Great Works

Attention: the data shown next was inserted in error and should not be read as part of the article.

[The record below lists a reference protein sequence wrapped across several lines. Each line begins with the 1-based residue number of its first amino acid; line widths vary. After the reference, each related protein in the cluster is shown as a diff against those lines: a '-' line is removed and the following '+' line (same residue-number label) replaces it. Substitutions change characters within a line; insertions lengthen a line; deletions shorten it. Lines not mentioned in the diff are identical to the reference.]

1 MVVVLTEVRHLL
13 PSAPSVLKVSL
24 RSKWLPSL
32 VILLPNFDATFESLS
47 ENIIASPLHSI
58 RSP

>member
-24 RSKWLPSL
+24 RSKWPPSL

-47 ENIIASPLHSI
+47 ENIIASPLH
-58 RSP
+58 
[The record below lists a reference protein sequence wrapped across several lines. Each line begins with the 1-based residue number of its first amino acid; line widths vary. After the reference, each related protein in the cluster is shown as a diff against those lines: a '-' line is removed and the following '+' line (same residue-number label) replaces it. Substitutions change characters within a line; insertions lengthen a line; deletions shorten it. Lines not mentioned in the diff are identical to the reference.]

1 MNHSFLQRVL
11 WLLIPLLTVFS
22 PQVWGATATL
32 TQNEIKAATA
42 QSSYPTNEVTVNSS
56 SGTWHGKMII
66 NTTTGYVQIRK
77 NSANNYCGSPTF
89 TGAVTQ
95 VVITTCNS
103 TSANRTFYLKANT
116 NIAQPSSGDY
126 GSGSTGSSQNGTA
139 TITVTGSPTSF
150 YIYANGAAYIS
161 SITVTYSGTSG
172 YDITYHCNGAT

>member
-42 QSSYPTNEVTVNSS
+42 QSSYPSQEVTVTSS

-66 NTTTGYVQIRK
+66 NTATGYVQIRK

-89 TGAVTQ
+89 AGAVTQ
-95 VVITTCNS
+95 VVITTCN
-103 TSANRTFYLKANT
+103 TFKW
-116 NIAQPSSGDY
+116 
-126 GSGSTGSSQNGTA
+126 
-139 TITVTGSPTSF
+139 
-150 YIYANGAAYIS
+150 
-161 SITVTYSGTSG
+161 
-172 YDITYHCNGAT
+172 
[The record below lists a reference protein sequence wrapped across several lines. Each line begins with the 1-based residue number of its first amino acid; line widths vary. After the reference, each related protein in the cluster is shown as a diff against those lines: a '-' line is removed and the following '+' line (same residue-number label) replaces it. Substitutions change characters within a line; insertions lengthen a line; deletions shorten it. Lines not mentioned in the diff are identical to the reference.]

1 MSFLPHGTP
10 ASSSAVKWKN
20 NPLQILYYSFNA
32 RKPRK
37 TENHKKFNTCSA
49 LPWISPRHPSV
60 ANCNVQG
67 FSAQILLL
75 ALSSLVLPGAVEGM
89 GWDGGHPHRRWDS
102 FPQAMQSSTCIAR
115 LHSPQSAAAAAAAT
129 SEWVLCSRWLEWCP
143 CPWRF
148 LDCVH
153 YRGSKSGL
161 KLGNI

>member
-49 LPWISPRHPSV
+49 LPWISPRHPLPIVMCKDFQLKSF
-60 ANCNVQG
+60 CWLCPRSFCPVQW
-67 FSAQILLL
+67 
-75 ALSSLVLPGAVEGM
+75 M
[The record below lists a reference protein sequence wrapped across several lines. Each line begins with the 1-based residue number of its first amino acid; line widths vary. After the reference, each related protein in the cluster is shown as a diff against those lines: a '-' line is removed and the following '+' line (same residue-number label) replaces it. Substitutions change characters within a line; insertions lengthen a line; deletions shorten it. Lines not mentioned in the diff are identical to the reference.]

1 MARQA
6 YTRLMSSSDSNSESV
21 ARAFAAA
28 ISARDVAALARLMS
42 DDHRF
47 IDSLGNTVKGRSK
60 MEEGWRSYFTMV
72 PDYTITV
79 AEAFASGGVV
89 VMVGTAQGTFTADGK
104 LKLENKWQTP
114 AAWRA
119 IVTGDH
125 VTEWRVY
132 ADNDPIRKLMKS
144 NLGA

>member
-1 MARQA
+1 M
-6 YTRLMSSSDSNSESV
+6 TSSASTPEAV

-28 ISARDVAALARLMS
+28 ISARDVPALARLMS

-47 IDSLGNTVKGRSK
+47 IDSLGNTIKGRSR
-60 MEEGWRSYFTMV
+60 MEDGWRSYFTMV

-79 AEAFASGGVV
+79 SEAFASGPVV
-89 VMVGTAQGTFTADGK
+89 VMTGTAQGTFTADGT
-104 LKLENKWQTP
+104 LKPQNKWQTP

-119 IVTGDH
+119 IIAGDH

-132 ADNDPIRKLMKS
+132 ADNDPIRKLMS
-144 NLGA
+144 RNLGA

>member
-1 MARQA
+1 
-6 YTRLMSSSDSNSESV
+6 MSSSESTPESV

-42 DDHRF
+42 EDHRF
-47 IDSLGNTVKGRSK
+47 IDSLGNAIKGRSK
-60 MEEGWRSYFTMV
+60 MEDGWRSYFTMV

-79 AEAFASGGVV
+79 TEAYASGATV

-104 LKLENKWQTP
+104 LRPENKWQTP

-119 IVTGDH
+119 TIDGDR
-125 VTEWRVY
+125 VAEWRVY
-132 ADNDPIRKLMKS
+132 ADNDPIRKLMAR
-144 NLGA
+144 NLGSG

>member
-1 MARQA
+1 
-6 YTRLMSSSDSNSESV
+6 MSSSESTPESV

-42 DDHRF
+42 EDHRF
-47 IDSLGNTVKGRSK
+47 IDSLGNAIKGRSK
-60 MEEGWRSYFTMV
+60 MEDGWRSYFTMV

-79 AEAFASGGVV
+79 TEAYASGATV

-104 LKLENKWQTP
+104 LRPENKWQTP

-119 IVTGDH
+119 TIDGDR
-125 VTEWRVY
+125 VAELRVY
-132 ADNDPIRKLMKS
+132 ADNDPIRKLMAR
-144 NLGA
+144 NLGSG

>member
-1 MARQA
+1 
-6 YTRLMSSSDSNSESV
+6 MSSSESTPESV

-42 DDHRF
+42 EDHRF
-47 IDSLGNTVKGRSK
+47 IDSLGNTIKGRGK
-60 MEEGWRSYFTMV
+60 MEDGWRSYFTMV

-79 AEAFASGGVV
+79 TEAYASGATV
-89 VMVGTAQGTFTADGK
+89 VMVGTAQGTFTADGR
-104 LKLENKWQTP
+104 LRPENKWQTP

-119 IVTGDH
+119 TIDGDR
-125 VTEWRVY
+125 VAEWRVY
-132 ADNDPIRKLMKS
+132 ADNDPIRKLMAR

John is regarded as the first Scholastic, and his "De fide orthodoxa" as the first work of Scholasticism. The most important and best known of all his works is called "Fountain of Wisdom." It is said that this book is to Eastern schools what the Summa of Aquinas became to the West. The "Fountain of Wisdom" is divided into three parts, namely, "Philosophical Chapters", "Concerning Heresy", and "An Exact Exposition of the Orthodox Faith." It is largely a summary of the Categories of Aristotle. The purpose to give his readers only such philosophical knowledge as was necessary for understanding. It is a record of the technical terminology used by the Greek Fathers, not only against the heretics, but also in the exposition of the Faith for the benefit of Christians. The first book of "The Orthodox Faith" treats of the essence and existence of God, the Divine nature, and the Trinity. The second books' chapters were devoted to Islam, Iconoclasm, Aposchitae and lists eighty heresies. He added twenty heresies that had sprung up since his time. In treating of Islam, he assails the immoral practices of Mohammad and the corrupt teachings inserted in the Koran. "Concerning the Orthodox Faith", the third book of the "Fountain of Wisdom", is the most important of John Damascene's writings and one of the most notable works of Christianity. The collection of a single work, collected the theological opinions of the ancient writers scattered through many volumes, and of systematizing them in a logical whole in the modern day eighth century. Under the general title of "Homilies" he wrote fourteen discourses. These sermons concern Transfiguration, Assumption, Nativity, Epiphany, and Pentecost, Epistles to the Ephesians, Philippians, Colossians, Thessalonians and others. The most famous of the "canons" is that on Easter, which contains the liturgical hymns used by the Greek Church in its Sunday services. John adapted choral music to the purposes of the Liturgy.